Area of Law: Criminal Law
Answer # 766
What to do if you are 'suspected' of committing a crimeRegion: Ontario Answer # 766
When can someone be suspected of committing a crime?
There are many circumstances where someone may be suspected of committing a crime, such as:
- An employee may be suspected of committing theft or fraud from the employer, and
- A teacher may be suspected of assaulting or sexually assaulting a student.
In the current climate of the Me Too movement, complainants are becoming more aware that, if they accuse someone of committing a sexual assault or assault, the police or other authorities are now more willing to listen to them and take action. Similarly, the person suspected of committing a crime needs to know his or her rights. If you are being questioned about a crime that you are suspected of having committed, or if you have been charged with a crime, it is important to hire an experienced criminal defence lawyer as soon as possible.
Does someone suspected of a crime have the right to speak to a lawyer?
The Canadian Charter of Rights and Freedoms only requires that people accused of a crime are to be made aware of their right to speak to a lawyer once they are detained by, or on behalf of, law enforcement. However, there are many circumstances when people may be suspected of committing a crime and are questioned by the police, but are not actually detained by the police. In such cases, the police are not required to tell the accused person that they have the right to speak with a lawyer before answering any questions.
If someone is confronted with an allegation of criminal wrongdoing, they are not required to respond. In fact, it is best for them to consult a criminal defence lawyer before saying anything to anybody about the matter, as the accuser may be trying to get the person to:
- admit that they did something wrong, or
- offer an excuse or defence that can be later proven to be false.
Whether contacted by the police, an accuser, or anyone on behalf of an accuser, to explain “your side of the story”, the person being accused of a crime should tell whoever contacted them that they will be hiring a criminal lawyer who will contact the police (or the accuser, as the case may be) to discuss the matter in more detail.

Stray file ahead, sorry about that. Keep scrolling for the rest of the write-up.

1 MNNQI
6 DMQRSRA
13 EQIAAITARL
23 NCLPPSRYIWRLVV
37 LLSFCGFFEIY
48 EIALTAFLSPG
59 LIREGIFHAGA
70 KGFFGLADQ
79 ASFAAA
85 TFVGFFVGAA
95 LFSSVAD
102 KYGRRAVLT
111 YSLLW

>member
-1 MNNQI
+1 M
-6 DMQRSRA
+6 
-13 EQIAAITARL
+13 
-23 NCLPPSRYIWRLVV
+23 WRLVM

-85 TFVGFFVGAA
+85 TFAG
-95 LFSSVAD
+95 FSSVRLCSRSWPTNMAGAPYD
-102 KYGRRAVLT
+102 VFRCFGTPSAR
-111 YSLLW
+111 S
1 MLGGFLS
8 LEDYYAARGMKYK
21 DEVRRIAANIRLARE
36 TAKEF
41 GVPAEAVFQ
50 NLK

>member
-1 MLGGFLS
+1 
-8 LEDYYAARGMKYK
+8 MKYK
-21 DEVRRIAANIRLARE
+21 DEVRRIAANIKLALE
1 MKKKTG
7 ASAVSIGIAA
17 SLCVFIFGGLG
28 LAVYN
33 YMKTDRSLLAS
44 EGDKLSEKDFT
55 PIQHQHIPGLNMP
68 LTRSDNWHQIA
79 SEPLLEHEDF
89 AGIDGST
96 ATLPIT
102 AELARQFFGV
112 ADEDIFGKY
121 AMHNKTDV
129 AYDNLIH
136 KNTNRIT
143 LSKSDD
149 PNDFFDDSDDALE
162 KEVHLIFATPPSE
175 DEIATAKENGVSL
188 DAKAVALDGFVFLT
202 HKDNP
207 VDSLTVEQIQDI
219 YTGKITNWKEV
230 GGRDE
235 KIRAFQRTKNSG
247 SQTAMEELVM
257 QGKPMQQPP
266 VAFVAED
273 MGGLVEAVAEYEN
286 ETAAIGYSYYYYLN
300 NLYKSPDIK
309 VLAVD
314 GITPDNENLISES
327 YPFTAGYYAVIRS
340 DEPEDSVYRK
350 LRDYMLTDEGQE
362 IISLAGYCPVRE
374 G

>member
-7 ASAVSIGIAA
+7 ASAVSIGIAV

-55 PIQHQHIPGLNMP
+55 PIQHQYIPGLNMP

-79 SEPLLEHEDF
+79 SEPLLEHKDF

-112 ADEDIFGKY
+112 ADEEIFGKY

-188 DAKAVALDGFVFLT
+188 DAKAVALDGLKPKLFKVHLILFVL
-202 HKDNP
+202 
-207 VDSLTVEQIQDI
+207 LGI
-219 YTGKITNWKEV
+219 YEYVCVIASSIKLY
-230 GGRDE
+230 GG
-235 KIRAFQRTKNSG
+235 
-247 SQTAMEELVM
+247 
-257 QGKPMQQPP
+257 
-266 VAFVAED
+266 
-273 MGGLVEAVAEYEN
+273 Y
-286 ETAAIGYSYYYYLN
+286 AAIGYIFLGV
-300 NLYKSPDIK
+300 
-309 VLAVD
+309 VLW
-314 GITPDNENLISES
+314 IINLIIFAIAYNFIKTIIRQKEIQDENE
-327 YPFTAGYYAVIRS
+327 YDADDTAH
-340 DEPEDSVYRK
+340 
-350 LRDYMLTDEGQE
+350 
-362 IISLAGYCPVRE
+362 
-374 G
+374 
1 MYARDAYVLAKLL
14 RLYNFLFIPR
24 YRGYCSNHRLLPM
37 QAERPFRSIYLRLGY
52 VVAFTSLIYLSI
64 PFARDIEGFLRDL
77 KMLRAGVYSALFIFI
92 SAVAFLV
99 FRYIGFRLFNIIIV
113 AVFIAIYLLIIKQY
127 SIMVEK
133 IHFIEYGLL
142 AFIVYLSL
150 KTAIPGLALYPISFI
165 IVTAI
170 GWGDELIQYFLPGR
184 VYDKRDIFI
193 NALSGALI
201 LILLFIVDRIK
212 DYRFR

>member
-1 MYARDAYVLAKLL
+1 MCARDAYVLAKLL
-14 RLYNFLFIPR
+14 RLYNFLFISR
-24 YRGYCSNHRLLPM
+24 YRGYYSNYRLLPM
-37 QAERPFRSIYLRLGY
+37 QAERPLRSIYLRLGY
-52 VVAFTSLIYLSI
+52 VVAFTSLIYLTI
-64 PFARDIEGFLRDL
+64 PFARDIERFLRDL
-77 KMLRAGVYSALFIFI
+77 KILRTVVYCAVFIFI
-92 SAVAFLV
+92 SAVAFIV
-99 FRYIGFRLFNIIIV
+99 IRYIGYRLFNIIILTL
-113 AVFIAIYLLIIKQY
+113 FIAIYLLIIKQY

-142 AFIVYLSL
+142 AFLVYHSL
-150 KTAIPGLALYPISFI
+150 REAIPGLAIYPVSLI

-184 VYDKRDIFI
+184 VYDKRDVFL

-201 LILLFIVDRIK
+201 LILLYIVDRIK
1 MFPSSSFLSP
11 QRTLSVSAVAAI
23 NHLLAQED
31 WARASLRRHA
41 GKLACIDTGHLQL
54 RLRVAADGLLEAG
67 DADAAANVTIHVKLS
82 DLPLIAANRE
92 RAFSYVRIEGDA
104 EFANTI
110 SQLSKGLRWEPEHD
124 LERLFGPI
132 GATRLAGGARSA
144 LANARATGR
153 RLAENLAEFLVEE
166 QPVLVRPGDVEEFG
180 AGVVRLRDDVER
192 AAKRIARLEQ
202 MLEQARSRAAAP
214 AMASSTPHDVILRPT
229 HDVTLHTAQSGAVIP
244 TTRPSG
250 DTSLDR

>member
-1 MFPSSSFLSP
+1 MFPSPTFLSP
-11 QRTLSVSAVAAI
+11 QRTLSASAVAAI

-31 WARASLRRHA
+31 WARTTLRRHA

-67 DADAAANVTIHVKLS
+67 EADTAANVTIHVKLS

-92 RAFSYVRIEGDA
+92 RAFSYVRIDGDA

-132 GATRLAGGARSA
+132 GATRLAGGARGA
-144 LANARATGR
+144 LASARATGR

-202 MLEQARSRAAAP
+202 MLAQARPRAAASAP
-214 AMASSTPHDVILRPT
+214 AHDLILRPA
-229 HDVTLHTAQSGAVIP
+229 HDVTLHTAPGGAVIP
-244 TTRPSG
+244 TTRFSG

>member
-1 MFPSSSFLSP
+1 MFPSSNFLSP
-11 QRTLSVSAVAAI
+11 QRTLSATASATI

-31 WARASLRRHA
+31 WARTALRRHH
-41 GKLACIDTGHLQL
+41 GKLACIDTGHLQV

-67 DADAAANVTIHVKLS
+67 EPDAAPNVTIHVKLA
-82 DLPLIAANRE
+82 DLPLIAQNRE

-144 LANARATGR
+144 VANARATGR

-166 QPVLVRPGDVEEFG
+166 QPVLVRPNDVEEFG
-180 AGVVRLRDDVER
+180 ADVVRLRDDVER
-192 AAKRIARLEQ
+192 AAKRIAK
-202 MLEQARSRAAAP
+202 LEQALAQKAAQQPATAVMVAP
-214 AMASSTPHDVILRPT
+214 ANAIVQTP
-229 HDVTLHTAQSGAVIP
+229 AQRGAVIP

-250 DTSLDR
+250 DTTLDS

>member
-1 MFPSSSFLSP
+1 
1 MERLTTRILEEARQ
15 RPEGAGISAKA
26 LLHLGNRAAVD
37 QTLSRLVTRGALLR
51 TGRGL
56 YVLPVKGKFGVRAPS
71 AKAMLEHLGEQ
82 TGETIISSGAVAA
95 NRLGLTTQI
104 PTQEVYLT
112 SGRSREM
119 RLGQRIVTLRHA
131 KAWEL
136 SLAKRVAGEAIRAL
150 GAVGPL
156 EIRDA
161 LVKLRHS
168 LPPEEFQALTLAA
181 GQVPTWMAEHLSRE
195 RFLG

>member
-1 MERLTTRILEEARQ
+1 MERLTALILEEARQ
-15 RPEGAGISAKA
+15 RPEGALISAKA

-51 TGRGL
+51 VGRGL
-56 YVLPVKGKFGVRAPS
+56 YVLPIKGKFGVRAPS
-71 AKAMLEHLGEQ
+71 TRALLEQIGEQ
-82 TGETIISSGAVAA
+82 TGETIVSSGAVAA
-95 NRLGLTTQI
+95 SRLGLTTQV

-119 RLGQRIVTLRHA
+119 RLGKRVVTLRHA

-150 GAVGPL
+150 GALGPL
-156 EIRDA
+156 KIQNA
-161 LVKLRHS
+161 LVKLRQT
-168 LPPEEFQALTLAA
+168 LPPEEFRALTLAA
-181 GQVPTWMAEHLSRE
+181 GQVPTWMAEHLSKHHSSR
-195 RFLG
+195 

What if the police ask you to come to the police station?
In some cases, the police will contact a person suspected of a crime and ask them to come to the station to discuss the matter. In such cases lawyers will advise their clients that there is no obligation to attend at the police station unless they are actually being charged. However, the lawyer and client will need to discuss whether there would be some benefit to speak to the police even if they are not required to do so.
Experienced criminal defence lawyers will only advise their clients to speak to the police if:
- the police have indicated they are keeping an “open mind” about whether to charge the client, and would like to hear his or her side of the story,
- the lawyer has received enough information from the police and the client in order to properly advise the client, and
- the lawyer has made the risks clear to the client, specifically, the risk of potentially incriminating himself or herself by talking to the police if the information provided is later proven to be false or actually contributes to proving the client’s guilt.
It is important to remember that, at this early stage of the criminal process, there are many facts the suspected person will not know, and for which accusers will be looking for answers and/or admissions of guilt. By hiring a lawyer immediately, an accused person will be able to refer all questions to their lawyer, and will have the benefit of an experienced criminal defence lawyer to protect their rights.
If you have been suspected of committing a crime, or are charged with a crime, contact our preferred criminal defence experts: The Criminal Law Team .
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